Vejer de la Frontera

The only giveaway to the pueblo blanco nestled on the crest was the white barricade snaking around the hill.

“Did you know that this town has one of the highest suicide rates in all of Spain?” Kike asked as we climbed. “They say the wind drives you mad.”
Nice introduction.

As part of our agreement, I would go to the base with him on Saturday to do nothing more than watch TV and sleep if he took me somewhere on Sunday. I chose Vejer de la Frontera, one of the oldest white villages along the Cadíz coast. Sitting at about 150km from Sevilla, it was a two-hour drive from Morón to Sevilla and down to Vejer.
As the village sits in between two twin peaks just six miles from the Atlantic, but it remains hidden until you drive around the very last curve in the highway. After a barrage of advertisements of rural apartments and supermarkets, it sits quiet upon entering the Plaza de España. The whole village is white, save for the iron gates on windows and doors and the multitude of flowers covering doorways and slinking up walls.
But Kike was right – despite the beautiful views of Cabo del Trafalgar and the picturesque white walls, the old Moorish castle and ramparts and the quiet still of a Sunday afternoon, it was easy to see that anyone could go crazy here. There isn´t much to the village. The streets were dead. We even saw a funeral procession of about 15 people. And the wind was piercingly cold, exacerbated by our sweaty bodies from climbing up and down do many alleyways (and all of the streets in this town seemed to be called Callejón de something).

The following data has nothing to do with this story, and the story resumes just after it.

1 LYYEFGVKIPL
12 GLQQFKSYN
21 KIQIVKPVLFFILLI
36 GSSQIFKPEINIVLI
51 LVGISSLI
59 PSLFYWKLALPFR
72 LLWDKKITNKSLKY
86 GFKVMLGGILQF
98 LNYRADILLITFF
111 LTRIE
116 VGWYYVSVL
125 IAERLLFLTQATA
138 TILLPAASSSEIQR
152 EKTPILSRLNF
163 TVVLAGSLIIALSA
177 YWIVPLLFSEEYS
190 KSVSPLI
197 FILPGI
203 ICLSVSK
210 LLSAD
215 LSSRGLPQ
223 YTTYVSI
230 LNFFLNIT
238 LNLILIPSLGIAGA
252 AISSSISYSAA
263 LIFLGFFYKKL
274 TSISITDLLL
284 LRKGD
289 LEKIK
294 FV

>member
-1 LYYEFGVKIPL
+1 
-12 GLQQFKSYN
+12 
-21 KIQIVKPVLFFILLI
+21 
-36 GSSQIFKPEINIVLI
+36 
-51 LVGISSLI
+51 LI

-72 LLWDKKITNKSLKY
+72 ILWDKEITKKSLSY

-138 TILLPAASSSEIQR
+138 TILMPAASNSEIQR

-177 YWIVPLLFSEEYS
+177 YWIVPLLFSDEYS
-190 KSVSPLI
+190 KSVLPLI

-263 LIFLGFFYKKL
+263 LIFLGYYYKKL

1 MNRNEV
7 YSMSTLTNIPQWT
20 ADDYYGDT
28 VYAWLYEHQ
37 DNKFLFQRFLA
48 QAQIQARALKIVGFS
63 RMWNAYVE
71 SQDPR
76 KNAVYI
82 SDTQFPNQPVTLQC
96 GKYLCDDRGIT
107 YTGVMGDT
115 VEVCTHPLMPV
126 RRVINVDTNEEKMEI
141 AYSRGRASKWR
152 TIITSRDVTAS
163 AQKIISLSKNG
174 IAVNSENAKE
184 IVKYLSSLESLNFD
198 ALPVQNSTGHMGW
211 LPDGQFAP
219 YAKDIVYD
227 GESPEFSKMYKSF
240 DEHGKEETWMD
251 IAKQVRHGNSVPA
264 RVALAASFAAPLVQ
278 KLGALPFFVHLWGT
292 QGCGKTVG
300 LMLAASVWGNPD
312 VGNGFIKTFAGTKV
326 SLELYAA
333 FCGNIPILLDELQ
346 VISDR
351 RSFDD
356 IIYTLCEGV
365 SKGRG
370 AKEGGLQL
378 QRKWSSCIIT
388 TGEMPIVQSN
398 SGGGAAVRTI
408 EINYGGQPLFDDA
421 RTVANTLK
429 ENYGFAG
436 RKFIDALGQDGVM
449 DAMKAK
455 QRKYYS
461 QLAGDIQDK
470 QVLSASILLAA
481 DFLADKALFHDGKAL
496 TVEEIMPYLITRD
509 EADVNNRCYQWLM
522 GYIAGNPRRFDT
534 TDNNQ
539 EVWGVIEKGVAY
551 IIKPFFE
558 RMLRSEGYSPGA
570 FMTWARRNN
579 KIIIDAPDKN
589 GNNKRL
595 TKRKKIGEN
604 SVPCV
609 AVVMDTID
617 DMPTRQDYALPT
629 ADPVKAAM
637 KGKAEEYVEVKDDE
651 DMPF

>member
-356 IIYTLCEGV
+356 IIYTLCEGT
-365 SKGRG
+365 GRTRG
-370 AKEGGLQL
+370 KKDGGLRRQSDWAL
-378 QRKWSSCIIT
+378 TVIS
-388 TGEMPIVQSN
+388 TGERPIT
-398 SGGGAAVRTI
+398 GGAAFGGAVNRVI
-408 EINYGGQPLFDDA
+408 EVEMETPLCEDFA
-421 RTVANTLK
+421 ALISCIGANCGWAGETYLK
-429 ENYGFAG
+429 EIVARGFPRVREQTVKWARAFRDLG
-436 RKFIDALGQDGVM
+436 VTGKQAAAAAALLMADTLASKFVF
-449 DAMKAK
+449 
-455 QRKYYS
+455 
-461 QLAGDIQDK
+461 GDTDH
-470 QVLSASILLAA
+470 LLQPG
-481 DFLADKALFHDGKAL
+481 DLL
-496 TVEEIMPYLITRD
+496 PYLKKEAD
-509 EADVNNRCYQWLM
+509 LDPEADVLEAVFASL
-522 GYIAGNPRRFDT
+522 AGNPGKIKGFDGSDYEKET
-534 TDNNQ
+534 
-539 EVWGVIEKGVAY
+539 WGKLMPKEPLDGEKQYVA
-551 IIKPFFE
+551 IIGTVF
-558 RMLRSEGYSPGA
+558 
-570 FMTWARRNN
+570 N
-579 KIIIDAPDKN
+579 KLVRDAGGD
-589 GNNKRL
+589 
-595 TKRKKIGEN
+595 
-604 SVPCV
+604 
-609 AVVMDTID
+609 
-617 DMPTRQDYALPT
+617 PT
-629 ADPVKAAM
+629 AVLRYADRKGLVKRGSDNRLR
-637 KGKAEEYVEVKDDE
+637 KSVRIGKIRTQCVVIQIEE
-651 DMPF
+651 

So we climbed down towards the coast, passing through Barbate and onto Zahara de los Atunes, one of Kike´s favorite beaches. We stopped at a chiringuito to eat atún a la plancha, puntillitas, and calamares with our feet in the sand, watching the Germans in swimsuits (it was about 60 degrees, mind you). “Esto sí que es vida,” Kike commented.

The wind in Vejer may kill you, but the tuna from Trafalgar can bring you back to life.
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About Cat Gaa

As a beef-loving Chicago girl living amongst pigs, bullfighters, and a whole lotta canis, Cat Gaa writes about expat life in Seville, Spain. When not cavorting with adorable Spanish grandpas or struggling with Spanish prepositions, she works in higher education at an American university in Madrid and freelances with other publications, like Rough Guides and The Spain Scoop.

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